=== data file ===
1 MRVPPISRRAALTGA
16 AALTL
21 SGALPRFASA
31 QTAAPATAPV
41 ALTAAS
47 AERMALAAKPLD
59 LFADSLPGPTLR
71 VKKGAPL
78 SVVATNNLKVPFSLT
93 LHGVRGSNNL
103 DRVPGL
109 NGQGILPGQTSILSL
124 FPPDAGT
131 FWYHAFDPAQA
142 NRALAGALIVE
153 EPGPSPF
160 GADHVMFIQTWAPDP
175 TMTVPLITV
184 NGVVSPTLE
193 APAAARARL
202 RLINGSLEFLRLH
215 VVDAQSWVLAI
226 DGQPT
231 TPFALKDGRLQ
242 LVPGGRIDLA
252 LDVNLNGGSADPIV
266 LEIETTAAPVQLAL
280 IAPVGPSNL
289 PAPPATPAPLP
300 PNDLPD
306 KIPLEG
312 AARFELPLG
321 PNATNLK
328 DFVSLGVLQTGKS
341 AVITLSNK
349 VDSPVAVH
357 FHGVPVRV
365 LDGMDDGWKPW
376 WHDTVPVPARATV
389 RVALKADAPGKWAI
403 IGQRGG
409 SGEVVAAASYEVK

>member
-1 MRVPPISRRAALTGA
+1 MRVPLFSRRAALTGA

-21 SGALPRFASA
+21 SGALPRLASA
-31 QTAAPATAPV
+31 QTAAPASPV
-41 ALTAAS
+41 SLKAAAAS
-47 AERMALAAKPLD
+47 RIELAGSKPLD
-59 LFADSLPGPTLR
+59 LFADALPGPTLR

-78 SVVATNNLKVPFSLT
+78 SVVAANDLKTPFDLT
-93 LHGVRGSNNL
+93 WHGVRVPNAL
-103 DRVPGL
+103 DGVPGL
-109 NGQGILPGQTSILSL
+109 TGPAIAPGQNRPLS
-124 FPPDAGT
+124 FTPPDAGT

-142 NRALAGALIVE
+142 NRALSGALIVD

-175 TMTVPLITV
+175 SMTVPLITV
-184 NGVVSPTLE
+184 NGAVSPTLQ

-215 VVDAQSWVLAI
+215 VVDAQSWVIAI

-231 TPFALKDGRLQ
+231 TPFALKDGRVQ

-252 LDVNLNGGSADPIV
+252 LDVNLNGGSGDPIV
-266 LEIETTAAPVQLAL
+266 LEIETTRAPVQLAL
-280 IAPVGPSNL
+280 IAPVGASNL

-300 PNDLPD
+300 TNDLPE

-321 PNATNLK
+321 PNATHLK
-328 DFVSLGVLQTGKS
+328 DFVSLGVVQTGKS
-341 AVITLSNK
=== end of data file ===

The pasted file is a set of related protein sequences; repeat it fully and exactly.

1 MRVPPISRRAALTGA
16 AALTL
21 SGALPRFASA
31 QTAAPATAPV
41 ALTAAS
47 AERMALAAKPLD
59 LFADSLPGPTLR
71 VKKGAPL
78 SVVATNNLKVPFSLT
93 LHGVRGSNNL
103 DRVPGL
109 NGQGILPGQTSILSL
124 FPPDAGT
131 FWYHAFDPAQA
142 NRALAGALIVE
153 EPGPSPF
160 GADHVMFIQTWAPDP
175 TMTVPLITV
184 NGVVSPTLE
193 APAAARARL
202 RLINGSLEFLRLH
215 VVDAQSWVLAI
226 DGQPT
231 TPFALKDGRLQ
242 LVPGGRIDLA
252 LDVNLNGGSADPIV
266 LEIETTAAPVQLAL
280 IAPVGPSNL
289 PAPPATPAPLP
300 PNDLPD
306 KIPLEG
312 AARFELPLG
321 PNATNLK
328 DFVSLGVLQTGKS
341 AVITLSNK
349 VDSPVAVH
357 FHGVPVRV
365 LDGMDDGWKPW
376 WHDTVPVPARATV
389 RVALKADAPGKWAI
403 IGQRGG
409 SGEVVAAASYEVK

>member
-1 MRVPPISRRAALTGA
+1 MRVPLFSRRAALTGA

-21 SGALPRFASA
+21 SGALPRLASA
-31 QTAAPATAPV
+31 QTAAPASPV
-41 ALTAAS
+41 SLKAAAAS
-47 AERMALAAKPLD
+47 RIELAGSKPLD
-59 LFADSLPGPTLR
+59 LFADALPGPTLR

-78 SVVATNNLKVPFSLT
+78 SVVAANDLKTPFDLT
-93 LHGVRGSNNL
+93 WHGVRVPNAL
-103 DRVPGL
+103 DGVPGL
-109 NGQGILPGQTSILSL
+109 TGPAIAPGQNRPLS
-124 FPPDAGT
+124 FTPPDAGT

-142 NRALAGALIVE
+142 NRALSGALIVD

-175 TMTVPLITV
+175 SMTVPLITV
-184 NGVVSPTLE
+184 NGAVSPTLQ

-215 VVDAQSWVLAI
+215 VVDAQSWVIAI

-231 TPFALKDGRLQ
+231 TPFALKDGRVQ

-252 LDVNLNGGSADPIV
+252 LDVNLNGGSGDPIV
-266 LEIETTAAPVQLAL
+266 LEIETTRAPVQLAL
-280 IAPVGPSNL
+280 IAPVGASNL

-300 PNDLPD
+300 TNDLPE

-321 PNATNLK
+321 PNATHLK
-328 DFVSLGVLQTGKS
+328 DFVSLGVVQTGKS
-341 AVITLSNK